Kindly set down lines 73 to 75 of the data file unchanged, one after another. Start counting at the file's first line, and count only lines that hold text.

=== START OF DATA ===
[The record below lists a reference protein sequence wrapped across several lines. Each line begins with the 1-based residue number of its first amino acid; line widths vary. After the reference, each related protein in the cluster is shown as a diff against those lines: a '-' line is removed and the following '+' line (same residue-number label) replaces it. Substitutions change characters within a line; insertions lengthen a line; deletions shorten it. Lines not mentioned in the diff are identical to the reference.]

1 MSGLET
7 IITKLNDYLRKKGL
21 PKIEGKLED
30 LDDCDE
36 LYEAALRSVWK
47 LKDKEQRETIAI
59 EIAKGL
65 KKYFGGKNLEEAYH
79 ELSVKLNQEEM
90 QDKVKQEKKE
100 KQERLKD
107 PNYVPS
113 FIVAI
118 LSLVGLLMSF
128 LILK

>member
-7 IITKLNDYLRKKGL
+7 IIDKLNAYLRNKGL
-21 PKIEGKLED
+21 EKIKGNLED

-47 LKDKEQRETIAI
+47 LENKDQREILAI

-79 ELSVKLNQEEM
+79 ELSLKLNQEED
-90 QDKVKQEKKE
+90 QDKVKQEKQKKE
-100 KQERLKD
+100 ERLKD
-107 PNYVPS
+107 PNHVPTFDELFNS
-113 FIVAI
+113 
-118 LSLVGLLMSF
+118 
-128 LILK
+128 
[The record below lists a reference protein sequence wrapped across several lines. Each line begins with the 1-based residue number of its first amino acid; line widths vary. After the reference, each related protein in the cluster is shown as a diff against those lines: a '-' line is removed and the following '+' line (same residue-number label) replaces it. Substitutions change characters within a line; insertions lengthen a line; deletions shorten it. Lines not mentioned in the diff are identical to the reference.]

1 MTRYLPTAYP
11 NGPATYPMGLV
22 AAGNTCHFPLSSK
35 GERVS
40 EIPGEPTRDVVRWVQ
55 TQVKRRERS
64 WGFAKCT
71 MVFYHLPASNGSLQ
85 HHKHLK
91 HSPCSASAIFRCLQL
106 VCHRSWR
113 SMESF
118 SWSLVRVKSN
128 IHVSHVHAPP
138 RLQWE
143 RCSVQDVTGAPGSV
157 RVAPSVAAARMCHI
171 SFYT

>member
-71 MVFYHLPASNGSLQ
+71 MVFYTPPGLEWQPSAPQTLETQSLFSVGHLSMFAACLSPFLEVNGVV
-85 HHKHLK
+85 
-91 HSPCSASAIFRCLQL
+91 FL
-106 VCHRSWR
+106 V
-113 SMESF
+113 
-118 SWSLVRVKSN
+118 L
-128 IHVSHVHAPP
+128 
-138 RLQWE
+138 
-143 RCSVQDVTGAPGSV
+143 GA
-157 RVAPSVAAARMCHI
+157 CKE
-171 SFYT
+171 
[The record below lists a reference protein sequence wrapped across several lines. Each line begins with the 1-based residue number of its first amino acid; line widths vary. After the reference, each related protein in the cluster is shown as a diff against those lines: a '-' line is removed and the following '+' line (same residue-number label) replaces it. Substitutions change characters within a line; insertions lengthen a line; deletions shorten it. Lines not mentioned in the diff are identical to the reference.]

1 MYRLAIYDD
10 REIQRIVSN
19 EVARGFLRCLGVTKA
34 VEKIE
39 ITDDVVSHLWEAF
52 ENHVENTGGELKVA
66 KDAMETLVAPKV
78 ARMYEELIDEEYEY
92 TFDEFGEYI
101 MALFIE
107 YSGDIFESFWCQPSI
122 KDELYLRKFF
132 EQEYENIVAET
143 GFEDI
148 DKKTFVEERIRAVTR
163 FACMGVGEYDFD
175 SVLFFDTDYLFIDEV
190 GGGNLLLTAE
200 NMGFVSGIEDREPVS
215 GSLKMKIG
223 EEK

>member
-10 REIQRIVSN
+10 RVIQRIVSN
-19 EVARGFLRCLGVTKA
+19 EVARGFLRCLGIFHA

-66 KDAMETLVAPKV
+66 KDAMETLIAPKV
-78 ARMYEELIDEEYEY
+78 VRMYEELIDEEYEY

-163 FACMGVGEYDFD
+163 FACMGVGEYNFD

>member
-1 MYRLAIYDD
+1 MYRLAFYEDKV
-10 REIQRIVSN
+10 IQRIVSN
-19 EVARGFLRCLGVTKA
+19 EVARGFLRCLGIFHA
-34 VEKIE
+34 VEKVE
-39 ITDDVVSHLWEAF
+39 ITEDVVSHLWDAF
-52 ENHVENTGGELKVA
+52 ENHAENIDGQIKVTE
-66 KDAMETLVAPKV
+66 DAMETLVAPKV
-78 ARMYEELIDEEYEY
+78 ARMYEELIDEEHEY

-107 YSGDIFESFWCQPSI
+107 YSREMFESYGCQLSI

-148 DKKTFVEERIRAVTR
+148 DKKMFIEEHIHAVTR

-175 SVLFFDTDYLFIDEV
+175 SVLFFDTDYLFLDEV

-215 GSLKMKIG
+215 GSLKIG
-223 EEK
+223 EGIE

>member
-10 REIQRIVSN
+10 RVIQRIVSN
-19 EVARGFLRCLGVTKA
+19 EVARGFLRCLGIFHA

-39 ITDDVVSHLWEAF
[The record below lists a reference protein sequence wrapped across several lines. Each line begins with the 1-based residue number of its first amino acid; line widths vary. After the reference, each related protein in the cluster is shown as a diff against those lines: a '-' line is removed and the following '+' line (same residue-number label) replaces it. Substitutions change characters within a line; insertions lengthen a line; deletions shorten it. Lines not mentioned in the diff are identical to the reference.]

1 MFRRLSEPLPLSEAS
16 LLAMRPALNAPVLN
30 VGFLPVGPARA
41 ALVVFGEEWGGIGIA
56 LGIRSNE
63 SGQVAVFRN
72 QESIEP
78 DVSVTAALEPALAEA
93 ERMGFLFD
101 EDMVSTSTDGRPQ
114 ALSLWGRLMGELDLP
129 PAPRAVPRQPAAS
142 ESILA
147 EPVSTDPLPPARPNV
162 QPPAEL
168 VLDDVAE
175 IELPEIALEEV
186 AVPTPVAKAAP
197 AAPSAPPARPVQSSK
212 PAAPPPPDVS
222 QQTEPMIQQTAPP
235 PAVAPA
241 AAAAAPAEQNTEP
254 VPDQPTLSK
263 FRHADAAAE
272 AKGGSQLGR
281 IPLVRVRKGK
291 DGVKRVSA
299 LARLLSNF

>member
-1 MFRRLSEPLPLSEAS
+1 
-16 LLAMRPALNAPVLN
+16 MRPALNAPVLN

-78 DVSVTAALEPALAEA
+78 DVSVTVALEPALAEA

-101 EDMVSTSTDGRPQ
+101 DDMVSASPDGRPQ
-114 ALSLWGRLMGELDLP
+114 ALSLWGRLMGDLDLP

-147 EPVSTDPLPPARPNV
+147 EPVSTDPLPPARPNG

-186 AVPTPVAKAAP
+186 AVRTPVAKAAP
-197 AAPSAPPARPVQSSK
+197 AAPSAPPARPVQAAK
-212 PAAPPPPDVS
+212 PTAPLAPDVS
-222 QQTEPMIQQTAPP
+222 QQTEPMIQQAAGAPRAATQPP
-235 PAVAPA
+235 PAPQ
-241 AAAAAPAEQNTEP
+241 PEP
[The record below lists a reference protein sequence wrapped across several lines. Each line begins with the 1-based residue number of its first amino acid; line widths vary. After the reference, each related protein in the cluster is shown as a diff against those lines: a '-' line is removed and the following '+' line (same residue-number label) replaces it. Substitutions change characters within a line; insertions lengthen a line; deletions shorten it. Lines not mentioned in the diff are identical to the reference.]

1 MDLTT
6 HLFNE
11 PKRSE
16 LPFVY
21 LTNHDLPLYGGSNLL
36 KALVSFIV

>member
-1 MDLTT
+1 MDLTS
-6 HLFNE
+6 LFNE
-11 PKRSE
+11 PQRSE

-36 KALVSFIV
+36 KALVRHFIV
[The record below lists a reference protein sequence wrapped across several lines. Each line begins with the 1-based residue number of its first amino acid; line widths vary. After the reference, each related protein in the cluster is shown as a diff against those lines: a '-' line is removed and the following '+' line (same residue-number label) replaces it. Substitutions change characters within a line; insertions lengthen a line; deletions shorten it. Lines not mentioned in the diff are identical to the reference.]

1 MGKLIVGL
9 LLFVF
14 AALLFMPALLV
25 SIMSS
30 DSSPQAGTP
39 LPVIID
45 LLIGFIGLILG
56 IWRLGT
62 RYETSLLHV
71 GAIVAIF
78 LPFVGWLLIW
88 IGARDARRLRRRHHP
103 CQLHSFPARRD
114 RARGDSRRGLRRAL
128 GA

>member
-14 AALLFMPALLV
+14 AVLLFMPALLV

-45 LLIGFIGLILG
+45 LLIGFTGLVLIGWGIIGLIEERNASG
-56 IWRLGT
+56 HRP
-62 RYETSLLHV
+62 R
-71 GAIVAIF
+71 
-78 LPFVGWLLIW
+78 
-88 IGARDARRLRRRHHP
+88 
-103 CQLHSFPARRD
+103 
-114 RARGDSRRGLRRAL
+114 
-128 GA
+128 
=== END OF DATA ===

+138 
-143 RCSVQDVTGAPGSV
+143 GA